For centuries women have been responsible for water use — not only in the home, but also in the fields. Yet few women participate in resource management. Across the world men still make a significant majority of the decisions when it comes to controlling water. This year, the world is ready to talk about why.
Gender inequality will be a major theme this March at the 5th World Water Forum in Istanbul, Turkey. With fewer women receiving formal education in resource management than men, the forum seeks to create space for a diversity of knowledges.
While in developing countries women’s knowledge may be considered informal, leading eco-feminists suggest that such women possess a wealth of experience when it comes to consuming water sustainably. Their hours are often measured by the time they spend collecting the very water that keeps their families well-fed and healthy, their fields irrigated and their communities prosperous.
“Because of these roles, women have considerable knowledge and abilities when it comes to water management,” Turkish environmental engineer Arzu Özyol told Hurriyet Daily News, “which actually make them natural components of water and environmental policies.”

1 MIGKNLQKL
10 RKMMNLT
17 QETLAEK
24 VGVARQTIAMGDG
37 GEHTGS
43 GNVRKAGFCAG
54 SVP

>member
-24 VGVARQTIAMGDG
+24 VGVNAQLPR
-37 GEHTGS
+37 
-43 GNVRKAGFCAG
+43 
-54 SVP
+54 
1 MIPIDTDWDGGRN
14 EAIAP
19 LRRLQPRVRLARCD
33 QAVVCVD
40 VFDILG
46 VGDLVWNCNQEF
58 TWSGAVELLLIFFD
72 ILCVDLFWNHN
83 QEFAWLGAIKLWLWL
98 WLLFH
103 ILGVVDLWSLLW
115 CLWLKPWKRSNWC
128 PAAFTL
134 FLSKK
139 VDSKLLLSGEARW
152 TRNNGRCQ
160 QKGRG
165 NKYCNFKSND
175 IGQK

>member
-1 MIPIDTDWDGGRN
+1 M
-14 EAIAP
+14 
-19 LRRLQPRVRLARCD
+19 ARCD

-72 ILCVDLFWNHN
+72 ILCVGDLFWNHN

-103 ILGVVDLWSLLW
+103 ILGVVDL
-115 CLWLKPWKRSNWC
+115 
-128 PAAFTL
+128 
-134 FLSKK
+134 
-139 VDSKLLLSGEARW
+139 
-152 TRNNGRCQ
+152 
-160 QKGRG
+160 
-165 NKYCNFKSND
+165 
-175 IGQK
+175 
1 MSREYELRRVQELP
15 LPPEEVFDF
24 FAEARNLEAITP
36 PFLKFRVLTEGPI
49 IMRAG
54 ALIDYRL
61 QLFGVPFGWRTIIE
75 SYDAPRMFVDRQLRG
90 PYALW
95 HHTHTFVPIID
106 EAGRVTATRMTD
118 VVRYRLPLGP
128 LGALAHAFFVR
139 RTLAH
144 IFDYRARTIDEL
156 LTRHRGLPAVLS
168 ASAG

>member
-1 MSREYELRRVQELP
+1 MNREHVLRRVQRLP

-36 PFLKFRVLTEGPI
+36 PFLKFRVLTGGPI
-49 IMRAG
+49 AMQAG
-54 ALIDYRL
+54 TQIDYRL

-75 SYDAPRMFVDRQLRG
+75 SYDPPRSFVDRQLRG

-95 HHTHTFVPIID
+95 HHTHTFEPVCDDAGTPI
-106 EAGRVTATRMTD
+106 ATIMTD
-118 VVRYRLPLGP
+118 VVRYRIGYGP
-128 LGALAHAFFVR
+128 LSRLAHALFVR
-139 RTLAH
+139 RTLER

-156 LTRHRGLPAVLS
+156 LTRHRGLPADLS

For key leaders of the upcoming World Water Forum, the venue is apt. Turkey, labeled as both East and West, could be the perfect place for finding sustainable solutions to the global water crisis — a crisis affecting all of humanity, regardless of gender or hemisphere.
Uganda’s Minister of Water and Environment, Maria Lubega Mutagamba, states in her forward to the Water Forum newsletter, “Lessons from Africa and the rest of the world have demonstrated that increased [women’s] participation in decision making leads to better operation and maintenance of water facilities, better health for the community, greater privacy and dignity for women, more girls attending school and increased income opportunities for women.”
In Uganda, water is a critical factor contributing to the poverty of women and the sustainable use of the environment. Mutagamba says that where water is concerned “the core components of poverty (capability, opportunity, security and empowerment) differ along gender lines.”
This year’s World Water Forum, bearing the theme Bridging Divides for Water, will broach the topic: what does it take to “main-stream” gender? Both Mutagamba and Özyol agree that answering this question can help the world recognize the relevance of women’s knowledge.
“There is no need for a big rhetoric,” she says. It is enough to send “the message that the more they are engaged in water management, the more they contribute to the economy of their households.”